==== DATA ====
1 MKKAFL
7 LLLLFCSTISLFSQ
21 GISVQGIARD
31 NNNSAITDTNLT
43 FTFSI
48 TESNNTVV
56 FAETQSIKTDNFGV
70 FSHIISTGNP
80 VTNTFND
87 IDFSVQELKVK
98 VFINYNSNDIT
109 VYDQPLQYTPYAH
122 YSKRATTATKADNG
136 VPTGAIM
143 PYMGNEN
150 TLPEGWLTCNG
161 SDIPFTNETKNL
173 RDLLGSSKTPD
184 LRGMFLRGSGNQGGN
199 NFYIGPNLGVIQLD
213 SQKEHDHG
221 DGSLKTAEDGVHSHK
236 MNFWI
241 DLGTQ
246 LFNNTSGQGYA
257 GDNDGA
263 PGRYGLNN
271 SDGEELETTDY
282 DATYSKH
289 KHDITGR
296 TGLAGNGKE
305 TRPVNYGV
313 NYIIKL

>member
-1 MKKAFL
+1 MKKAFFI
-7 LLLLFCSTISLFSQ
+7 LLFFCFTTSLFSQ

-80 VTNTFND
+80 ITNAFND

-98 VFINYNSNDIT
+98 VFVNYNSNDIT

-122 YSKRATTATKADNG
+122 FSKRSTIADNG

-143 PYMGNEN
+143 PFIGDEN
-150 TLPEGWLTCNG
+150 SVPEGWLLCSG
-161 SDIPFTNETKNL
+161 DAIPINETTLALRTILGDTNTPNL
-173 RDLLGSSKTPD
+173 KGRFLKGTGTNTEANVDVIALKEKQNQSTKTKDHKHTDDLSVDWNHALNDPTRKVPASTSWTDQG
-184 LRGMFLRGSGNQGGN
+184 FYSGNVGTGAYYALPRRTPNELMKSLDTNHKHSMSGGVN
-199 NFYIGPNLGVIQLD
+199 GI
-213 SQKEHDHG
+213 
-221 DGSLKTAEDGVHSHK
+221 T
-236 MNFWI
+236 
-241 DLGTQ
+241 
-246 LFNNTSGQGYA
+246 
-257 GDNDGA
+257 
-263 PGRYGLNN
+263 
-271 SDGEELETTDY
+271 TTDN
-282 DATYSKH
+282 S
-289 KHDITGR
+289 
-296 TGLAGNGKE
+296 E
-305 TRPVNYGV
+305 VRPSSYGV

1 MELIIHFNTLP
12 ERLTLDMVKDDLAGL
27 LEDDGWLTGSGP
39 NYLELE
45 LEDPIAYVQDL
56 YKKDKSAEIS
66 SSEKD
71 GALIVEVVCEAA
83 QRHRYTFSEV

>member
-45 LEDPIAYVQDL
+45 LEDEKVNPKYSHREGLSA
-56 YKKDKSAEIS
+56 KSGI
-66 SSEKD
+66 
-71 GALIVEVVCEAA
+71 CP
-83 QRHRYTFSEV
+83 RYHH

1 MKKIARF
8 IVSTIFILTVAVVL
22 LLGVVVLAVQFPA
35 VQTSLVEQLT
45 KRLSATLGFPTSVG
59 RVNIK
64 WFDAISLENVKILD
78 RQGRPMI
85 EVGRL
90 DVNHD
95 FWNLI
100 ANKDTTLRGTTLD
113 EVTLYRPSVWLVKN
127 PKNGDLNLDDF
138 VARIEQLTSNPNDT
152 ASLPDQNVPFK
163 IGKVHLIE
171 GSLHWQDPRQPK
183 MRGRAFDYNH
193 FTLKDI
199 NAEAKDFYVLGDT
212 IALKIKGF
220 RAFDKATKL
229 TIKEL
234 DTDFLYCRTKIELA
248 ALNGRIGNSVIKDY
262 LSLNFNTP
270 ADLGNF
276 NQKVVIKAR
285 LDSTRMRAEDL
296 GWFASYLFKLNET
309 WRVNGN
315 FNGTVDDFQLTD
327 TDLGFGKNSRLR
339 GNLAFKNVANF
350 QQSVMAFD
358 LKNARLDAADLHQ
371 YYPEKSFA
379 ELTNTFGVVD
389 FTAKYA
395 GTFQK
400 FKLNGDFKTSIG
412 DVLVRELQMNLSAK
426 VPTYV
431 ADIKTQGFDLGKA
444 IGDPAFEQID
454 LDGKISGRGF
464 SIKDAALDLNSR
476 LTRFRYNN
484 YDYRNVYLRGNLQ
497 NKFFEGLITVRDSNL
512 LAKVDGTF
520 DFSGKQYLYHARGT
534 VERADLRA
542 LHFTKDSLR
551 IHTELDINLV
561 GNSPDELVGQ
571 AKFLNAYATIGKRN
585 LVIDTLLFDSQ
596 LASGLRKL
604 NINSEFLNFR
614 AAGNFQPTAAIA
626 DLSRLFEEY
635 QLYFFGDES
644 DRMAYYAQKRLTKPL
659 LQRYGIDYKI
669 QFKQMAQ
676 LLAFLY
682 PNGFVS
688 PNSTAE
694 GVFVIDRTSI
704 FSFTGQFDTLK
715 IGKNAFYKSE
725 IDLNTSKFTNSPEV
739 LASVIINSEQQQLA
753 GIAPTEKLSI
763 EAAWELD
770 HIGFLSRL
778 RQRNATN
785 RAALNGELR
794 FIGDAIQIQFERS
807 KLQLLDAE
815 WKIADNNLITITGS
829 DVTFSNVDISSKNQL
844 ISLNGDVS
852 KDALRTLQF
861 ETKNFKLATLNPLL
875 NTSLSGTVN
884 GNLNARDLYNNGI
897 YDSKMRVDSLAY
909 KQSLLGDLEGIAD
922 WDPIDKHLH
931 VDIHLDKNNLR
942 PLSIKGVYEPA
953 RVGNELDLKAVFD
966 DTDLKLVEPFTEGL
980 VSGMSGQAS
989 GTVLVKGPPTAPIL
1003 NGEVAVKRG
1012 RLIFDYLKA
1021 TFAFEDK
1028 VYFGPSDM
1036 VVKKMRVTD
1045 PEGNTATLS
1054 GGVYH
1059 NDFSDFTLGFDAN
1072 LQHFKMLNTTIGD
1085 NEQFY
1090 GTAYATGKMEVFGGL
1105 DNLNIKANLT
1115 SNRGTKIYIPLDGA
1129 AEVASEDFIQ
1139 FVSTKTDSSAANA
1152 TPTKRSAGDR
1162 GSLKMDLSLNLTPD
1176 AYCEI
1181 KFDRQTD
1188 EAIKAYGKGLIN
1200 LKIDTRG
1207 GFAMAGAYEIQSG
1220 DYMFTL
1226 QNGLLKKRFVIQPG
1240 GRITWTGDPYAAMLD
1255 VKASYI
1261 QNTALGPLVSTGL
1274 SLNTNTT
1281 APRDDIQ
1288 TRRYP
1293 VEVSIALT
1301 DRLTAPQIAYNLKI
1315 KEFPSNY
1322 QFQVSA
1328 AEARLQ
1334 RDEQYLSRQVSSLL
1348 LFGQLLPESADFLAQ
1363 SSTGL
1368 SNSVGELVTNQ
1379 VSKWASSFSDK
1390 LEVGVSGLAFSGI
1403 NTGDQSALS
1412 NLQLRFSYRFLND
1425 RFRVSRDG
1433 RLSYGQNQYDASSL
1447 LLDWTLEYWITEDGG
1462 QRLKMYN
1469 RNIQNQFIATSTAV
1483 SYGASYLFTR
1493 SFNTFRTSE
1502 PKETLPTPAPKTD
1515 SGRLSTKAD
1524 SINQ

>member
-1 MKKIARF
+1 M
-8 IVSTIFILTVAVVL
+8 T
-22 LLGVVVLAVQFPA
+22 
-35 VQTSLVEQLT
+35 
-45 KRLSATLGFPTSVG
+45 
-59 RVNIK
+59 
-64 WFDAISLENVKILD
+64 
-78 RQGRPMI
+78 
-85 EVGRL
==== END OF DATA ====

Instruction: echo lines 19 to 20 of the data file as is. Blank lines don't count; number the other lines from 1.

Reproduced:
184 LRGMFLRGSGNQGGN
199 NFYIGPNLGVIQLD